The Fluzone product being discussed is a high-dose licensed in the United States (2009) and Canada (2016) for those aged 65 years or older, but not for other age groups. It's not available in Australia because Sanofi hasn't applied to register it here.

This vaccine contains four times more antibody-inducing active ingredient, hemagglutinin (60µg rather than the usual 15µg) than a standard-dose vaccine. But it remains susceptible to problems discussed earlier – though this hasn't been well studied.

High-dose Fluzone is a trivalent formulation (meaning it protects against three strains of flu), not quadrivalent (four-strain protection) as recommended in Australia this year.

No current vaccine could have prevented 2017's .

How to better protect the elderly

H3N2 viruses cause more harm among the elderly than the young, whereas flu B strains tend to impact children more.

Flu virus infection directly damages cells and paves the way for bacterial infections. The elderly are particularly affected by the flu because an older immune system struggles to defend against infections; specialised immune cells are less effective, less able to respond to new viruses and prefer reminiscing about past viral battles which confuse new skirmishes.

An ageing immune system also loses vaccine-induced antibody protection faster than a younger one.

To better protect the elderly, some rapid response options include moving immunisation closer to the start of , adding an additional substance to boost the immune response to the vaccine, or increasing the amount of the virus active ingredient to produce a stronger defence against infection.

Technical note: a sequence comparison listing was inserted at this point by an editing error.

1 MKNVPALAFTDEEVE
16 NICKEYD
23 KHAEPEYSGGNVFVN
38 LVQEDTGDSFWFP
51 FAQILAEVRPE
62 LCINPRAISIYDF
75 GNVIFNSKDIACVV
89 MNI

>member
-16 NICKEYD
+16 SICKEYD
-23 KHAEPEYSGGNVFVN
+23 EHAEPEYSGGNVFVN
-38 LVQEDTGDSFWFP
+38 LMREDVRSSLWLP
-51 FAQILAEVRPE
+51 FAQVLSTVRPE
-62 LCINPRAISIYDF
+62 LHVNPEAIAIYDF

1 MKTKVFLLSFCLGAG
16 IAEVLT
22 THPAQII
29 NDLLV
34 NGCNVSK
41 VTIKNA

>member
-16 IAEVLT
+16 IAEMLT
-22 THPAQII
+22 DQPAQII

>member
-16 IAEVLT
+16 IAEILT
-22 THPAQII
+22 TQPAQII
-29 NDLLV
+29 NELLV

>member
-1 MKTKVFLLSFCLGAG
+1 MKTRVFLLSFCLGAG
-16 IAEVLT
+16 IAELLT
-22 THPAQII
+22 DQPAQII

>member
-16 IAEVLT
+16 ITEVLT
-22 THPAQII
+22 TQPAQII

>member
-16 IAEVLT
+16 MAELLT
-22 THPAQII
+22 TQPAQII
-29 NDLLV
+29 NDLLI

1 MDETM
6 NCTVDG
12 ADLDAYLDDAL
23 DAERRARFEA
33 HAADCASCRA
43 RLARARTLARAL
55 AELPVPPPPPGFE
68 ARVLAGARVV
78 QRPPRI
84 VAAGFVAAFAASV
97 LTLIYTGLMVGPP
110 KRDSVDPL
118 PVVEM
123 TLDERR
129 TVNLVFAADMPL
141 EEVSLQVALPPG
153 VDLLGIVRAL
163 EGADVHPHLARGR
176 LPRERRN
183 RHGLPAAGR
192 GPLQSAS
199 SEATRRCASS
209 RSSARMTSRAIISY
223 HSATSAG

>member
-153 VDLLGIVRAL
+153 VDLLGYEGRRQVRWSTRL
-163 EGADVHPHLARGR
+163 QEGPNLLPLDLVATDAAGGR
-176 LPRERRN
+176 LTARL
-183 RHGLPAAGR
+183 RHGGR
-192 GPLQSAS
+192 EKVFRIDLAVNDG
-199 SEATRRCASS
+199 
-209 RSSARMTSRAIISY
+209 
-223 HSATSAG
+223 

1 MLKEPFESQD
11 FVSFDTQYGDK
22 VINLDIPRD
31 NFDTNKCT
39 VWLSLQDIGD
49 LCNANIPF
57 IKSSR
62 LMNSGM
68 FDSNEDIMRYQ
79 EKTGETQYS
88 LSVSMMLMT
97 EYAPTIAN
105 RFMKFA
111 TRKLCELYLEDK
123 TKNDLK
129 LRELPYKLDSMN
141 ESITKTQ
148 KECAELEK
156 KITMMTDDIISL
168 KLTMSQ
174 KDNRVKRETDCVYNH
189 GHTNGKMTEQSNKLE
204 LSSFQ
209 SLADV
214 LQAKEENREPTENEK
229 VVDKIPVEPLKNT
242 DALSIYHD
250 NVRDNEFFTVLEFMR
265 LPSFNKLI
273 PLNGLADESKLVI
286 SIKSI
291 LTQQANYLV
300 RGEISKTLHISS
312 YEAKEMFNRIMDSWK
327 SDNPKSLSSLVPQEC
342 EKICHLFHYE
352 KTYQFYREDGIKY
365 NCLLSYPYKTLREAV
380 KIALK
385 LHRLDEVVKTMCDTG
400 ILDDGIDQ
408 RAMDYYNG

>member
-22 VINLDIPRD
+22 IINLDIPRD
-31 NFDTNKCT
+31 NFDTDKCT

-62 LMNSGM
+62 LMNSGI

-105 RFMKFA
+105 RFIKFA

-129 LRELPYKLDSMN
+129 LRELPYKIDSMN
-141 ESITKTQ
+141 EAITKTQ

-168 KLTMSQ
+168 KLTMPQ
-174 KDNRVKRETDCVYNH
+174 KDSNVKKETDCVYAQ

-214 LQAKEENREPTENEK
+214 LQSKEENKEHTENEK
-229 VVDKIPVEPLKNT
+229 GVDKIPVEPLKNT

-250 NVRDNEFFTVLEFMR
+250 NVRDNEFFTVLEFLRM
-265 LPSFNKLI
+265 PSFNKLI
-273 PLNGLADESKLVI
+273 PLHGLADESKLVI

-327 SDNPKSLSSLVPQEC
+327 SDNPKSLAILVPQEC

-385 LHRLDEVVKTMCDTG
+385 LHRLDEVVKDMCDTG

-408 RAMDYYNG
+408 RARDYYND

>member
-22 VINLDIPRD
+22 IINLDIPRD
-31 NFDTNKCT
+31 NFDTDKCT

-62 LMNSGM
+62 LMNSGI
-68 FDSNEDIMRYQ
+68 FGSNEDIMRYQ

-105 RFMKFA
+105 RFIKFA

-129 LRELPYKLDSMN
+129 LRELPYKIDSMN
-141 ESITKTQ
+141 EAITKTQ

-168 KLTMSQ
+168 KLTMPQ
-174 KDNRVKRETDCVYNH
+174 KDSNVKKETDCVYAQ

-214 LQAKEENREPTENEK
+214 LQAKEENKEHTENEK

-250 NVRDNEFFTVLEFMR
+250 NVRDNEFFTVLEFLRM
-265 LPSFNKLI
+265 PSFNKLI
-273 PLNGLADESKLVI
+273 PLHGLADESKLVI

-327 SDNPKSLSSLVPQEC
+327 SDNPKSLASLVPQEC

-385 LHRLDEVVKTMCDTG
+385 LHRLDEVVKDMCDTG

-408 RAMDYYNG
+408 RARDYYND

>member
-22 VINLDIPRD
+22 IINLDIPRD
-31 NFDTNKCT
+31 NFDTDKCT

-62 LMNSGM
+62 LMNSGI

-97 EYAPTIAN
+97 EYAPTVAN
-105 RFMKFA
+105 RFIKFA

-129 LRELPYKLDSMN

Is a high-dose vaccine safe and more effective than the standard-dose vaccines in the elderly?

Sanofi's own research found its more expensive vaccine better protected older people from lab-confirmed flu, producing higher antibody levels than a standard-dose vaccine. High-dose Fluzone showed benefit over standard-dose vaccines across two seasons.

Other researchers found the elderly had fewer doctor visits and hospitalisations and that deaths were prevented.

But temporary, mild injection-site reactions were more common after high-dose vaccines because more active ingredient was injected.

However, absolute effectiveness is not clear as studies to date usually compare Fluzone to another vaccine.

Stopping a repeat in 2018

The Fluzone high-dose vaccines can reduce disease and death in the elderly but won't halt spread of an efficiently transmitting flu virus.

Stopping requires vaccines that are effective in those who most efficiently carry and spread the virus – pre-school and school-aged children, in whom rates are highest. It also needs higher uptake by the community.

The promise of a "universal flu " has been dangled since at least 1980. We need focused research to commercialise and license vaccines that effectively protect us from seasonal influenza.

Explore further

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Provided by The Conversation